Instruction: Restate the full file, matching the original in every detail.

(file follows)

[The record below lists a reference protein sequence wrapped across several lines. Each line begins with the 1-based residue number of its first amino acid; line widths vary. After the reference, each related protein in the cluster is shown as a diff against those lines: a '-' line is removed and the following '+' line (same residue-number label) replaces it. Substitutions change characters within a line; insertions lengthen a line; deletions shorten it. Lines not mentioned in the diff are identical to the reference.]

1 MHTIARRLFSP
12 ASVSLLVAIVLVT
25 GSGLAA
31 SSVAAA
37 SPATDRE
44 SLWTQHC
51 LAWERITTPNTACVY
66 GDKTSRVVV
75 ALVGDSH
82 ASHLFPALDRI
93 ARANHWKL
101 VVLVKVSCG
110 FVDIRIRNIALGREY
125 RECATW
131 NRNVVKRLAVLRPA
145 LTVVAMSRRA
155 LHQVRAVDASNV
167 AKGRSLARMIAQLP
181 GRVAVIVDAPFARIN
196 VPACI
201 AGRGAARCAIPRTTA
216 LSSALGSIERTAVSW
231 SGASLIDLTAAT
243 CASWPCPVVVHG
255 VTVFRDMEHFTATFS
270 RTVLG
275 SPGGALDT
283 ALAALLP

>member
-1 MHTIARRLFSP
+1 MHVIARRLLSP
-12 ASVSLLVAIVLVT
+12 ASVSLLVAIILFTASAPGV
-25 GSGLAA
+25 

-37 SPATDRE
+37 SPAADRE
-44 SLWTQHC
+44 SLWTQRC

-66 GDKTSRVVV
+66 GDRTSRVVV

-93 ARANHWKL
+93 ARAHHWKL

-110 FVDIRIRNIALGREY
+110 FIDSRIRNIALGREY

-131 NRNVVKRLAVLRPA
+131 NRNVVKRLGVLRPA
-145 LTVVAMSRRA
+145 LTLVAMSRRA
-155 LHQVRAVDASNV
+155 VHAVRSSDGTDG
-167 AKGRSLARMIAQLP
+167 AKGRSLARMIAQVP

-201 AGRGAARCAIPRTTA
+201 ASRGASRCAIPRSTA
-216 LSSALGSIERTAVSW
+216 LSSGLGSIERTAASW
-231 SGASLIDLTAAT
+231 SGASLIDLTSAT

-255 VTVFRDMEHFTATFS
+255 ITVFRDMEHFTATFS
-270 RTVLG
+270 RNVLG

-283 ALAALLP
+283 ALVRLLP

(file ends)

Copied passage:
[The record below lists a reference protein sequence wrapped across several lines. Each line begins with the 1-based residue number of its first amino acid; line widths vary. After the reference, each related protein in the cluster is shown as a diff against those lines: a '-' line is removed and the following '+' line (same residue-number label) replaces it. Substitutions change characters within a line; insertions lengthen a line; deletions shorten it. Lines not mentioned in the diff are identical to the reference.]

1 MHTIARRLFSP
12 ASVSLLVAIVLVT
25 GSGLAA
31 SSVAAA
37 SPATDRE
44 SLWTQHC
51 LAWERITTPNTACVY
66 GDKTSRVVV
75 ALVGDSH
82 ASHLFPALDRI
93 ARANHWKL
101 VVLVKVSCG
110 FVDIRIRNIALGREY
125 RECATW
131 NRNVVKRLAVLRPA
145 LTVVAMSRRA
155 LHQVRAVDASNV
167 AKGRSLARMIAQLP
181 GRVAVIVDAPFARIN
196 VPACI
201 AGRGAARCAIPRTTA
216 LSSALGSIERTAVSW
231 SGASLIDLTAAT
243 CASWPCPVVVHG
255 VTVFRDMEHFTATFS
270 RTVLG
275 SPGGALDT
283 ALAALLP

>member
-1 MHTIARRLFSP
+1 MHVIARRLLSP
-12 ASVSLLVAIVLVT
+12 ASVSLLVAIILFTASAPGV
-25 GSGLAA
+25 

-37 SPATDRE
+37 SPAADRE
-44 SLWTQHC
+44 SLWTQRC

-66 GDKTSRVVV
+66 GDRTSRVVV

-93 ARANHWKL
+93 ARAHHWKL

-110 FVDIRIRNIALGREY
+110 FIDSRIRNIALGREY

-131 NRNVVKRLAVLRPA
+131 NRNVVKRLGVLRPA
-145 LTVVAMSRRA
+145 LTLVAMSRRA
-155 LHQVRAVDASNV
+155 VHAVRSSDGTDG
-167 AKGRSLARMIAQLP
+167 AKGRSLARMIAQVP

-201 AGRGAARCAIPRTTA
+201 ASRGASRCAIPRSTA
-216 LSSALGSIERTAVSW
+216 LSSGLGSIERTAASW
-231 SGASLIDLTAAT
+231 SGASLIDLTSAT

-255 VTVFRDMEHFTATFS
+255 ITVFRDMEHFTATFS
-270 RTVLG
+270 RNVLG

-283 ALAALLP
+283 ALVRLLP